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KERELA FOOD & CULTURE


KERELA

From the backwaters to exotic wildlife, from serene beaches to lush green mountains, Kerala, "the land of spices", offers a sensational experience to its tourists. Since time immemorial, Kerala cuisine has been known for its distinct flavor of spices like cardamom, cinnamon, cloves, black pepper, ginger, and asafoetida. The state's staple food comprises coconut, rice, tapioca, and sizzling spices. Seafood adds a tantalizing taste to the platter.


THE INCREDIBLE DELIGHTS OF KERALA

KERELA FOOD

Sadya

SADYA

Sadya is a Malayali banquet of vegetarian food indigenous to Kerala, served on a Banana leaf as a lunch. It is a festive culinary mainly served during Onam. A typical Sadya may comprise about 24-28 dishes and even more depending on the festivity. Boiled rice is served with curries, pulisseri, buttermilk, curd, mango, and lemon pickle. Desserts called Payasam and Prathaman add sweetness to the sumptuous meal.


Idiyappam

Idiyappam

Idiyappam or String hoppers are rice noodles woven into a flat disc-shaped mesh. It is a breakfast delight served with various curries like pea and potato curry, vegetable kurma, chicken stew, or egg curry. Its savory taste is enjoyed with a dollop of ghee, grated coconut, and sugar. Favorite among the children, Idiyappam, doesn't fail to mesmerize the adults when served with spicy coconut chutney.


Puttu and Kadala curry

Puttu and Kadala curry

The Portuguese invented the Puttu, a steamed rice cake, which is now the most sort out breakfast in Kerala, relished with Kadala curry. Puttu is often made from red rice flour or ragi flour and grated coconut in layers. Kadala curry is an assortment of boiled Black channa in a gravy engraved with hot spices. Besides being a wholesome breakfast meal, this delicious delight satiates your palate and is loaded with the goodness of protein and carbs.


Malabar Parotta with Beef Curry

Malabar Parotta with Beef Curry

Kerala or Malabar parotta is a flaky, layered bread made of wheat flour or maida. This mouth-watering treat is a popular street and restaurant snack in Kerala served with beef fry, egg, or chicken curry. The slow-roasted beef in an assortment of spices, onions, and curry leaves, is fried in coconut oil to give the dish its savory taste. The shallow fried parottas with spicy beef curry give the diner a heavenly experience to last for a lifetime.

Kerala Prawn Curry (Chemmeen curry)

Kerala Prawn Curry (Chemmeen curry)

Kerala prawn or shrimp curry is a delight prepared with Shrimp or prawns, slow-cooked in a thick sauce of a yellow hue. The ingredients like grated coconut, turmeric, cumin seeds, coriander, chili, onion, and garlic along with a dash of vinegar, sugar, and tamarind give it a delectable savory taste. The treat is generally served with steamed or boiled white rice, but it can also be relished with flaky layered parottas.


Thalassery Biryani

Thalassery Biryani

Thalassery, a town in northern Kerala, serves a cuisine that is a blend of Europen, Arabian, Persian and Indian styles. Thalassery biryani is reminiscent of the Mughal-Arab cultural impact on the region. The unique, small-grained, aromatic Kaima rice is amalgamated with various spices and soft supple chicken pieces. The chicken and rice, with lots of ghee and fragrant spices, are slow-cooked in a sealed container, in layers. The finger-licking biryani is fully cooked by using the "Dum process", thus giving it a delectable taste.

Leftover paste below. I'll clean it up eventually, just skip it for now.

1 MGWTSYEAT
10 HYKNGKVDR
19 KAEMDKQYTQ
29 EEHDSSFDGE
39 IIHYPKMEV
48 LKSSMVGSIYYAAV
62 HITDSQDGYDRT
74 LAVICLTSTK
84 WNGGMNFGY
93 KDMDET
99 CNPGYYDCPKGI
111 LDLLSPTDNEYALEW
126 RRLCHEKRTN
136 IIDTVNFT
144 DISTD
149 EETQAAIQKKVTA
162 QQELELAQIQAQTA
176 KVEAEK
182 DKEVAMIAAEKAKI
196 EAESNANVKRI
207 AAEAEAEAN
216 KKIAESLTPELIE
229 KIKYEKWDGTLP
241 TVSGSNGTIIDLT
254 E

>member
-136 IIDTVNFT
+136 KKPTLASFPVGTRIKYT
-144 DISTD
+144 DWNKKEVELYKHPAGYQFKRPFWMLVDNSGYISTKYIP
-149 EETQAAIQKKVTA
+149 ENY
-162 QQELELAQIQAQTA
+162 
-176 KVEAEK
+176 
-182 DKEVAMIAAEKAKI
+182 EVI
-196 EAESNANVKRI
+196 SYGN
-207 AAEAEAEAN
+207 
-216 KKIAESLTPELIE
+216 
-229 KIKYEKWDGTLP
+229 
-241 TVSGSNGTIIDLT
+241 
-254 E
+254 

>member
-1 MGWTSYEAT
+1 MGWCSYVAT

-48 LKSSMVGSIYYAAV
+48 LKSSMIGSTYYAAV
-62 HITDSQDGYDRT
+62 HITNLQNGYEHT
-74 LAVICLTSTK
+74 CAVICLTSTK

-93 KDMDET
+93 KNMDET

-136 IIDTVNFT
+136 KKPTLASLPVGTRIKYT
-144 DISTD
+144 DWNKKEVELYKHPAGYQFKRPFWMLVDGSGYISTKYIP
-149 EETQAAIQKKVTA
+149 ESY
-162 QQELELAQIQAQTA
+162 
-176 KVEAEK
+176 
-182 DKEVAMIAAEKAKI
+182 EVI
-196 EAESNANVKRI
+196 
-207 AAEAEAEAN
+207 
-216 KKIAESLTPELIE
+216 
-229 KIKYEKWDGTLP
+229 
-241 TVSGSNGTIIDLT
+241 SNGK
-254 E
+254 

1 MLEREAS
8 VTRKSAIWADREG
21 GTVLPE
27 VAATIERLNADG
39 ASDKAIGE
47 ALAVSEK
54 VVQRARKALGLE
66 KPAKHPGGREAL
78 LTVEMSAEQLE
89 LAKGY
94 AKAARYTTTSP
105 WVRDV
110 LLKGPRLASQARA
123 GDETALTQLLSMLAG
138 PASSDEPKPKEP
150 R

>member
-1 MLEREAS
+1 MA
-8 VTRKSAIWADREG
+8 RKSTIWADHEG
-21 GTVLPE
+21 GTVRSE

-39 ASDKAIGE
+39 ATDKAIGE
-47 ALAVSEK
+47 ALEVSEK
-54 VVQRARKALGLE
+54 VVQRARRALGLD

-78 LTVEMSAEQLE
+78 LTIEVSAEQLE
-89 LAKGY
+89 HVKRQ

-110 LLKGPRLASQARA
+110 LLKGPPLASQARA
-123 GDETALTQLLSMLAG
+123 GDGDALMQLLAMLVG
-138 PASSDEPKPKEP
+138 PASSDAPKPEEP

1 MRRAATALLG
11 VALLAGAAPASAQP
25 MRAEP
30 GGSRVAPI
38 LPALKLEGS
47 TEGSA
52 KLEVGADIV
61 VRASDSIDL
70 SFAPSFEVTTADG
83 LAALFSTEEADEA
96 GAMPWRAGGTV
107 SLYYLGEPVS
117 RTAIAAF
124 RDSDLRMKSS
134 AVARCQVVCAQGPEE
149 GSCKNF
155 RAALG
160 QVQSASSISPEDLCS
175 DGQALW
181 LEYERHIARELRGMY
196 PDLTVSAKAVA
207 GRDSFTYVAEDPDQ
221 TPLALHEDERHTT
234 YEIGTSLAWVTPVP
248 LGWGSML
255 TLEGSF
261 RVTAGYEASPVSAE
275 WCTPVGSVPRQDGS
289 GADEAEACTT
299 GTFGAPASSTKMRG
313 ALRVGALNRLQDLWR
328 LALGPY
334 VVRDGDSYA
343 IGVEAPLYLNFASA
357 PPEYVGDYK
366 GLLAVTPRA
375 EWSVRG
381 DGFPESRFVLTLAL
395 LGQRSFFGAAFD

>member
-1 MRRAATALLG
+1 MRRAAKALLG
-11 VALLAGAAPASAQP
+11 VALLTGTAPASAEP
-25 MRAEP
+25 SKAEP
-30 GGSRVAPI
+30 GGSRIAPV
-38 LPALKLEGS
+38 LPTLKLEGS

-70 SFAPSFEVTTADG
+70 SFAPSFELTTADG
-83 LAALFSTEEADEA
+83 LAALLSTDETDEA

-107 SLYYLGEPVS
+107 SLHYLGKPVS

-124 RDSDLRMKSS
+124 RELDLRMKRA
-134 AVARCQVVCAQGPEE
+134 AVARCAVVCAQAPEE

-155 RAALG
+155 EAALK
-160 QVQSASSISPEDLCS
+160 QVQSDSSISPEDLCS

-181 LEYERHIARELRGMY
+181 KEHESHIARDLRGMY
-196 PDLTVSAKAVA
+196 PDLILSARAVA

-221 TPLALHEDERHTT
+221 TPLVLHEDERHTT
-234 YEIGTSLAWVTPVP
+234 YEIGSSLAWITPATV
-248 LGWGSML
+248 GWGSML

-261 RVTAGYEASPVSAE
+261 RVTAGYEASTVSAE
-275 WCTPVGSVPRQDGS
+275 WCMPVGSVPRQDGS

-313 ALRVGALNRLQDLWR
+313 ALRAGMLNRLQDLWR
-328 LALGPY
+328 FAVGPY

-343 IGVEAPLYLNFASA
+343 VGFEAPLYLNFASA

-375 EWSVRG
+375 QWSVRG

Fish Moilee

Fish Moilee

Fish Moilee or Fish Molee is a rich, creamy, and mildly spicy Fish stew. In this traditional Kerala Easter dish, the fried fish pieces are slow-cooked in coconut milk curry flavored with black pepper, tomatoes, and fresh green curry leaves. The aroma of the dish itself makes the stomach growl. Fish Moilee had even fascinated the Portuguese in the past, who named it after the chef Molly. It tastes best with Appam or bread as well as with rice.


Banana Fritters

Banana Fritters

Banana fritters originated in Eastern Africa but became a favorite tea-time snack in coastal regions of Southern India. Pazham Pori or banana fritters are made from ripened banana slices which are coated with maida, turmeric, sugar, and salt. They are deep-fried golden brown delights that can be gulped at any time of the day, especially during breakfast or tea breaks.


Palada Payasam

Palada Payasam

Onam is a 10-day Hindu festival that culminates with a feast that is incomplete without the sweetness of Palada Payasam or Onam Sadya. Payasam is prepared by slow-cooking Palada rice with milk, sugar, and ghee. Garnished with roasted cashew nuts, raisins, and cardamom powder gives the dessert a scintillating sweet taste.


Elaneer Pudding

ELANEER PUDDING

None of the Indian cuisines is complete without a sweet delight. As the name suggests Elaneer pudding is sure to enamor people with a sweet tooth. It is prepared by cooking coconut pulp with milk, sugar, and condensed milk. China grass or gelatin is added to the delight to form a sweet pudding. This yummy & tender coconut pudding tastes best when served chilled.



Traveling around the "God's own country", Kerala cuisine satiates the palate with the everlasting taste of these scrumptious and decadent culinary delights. Kerala, the Indian state with the highest literacy rate, is a travelers paradise that amazes its audience with its rich culture, and scenic beauty. It serves its guests a cuisine that's an amalgamation of so many cultures and traditions.


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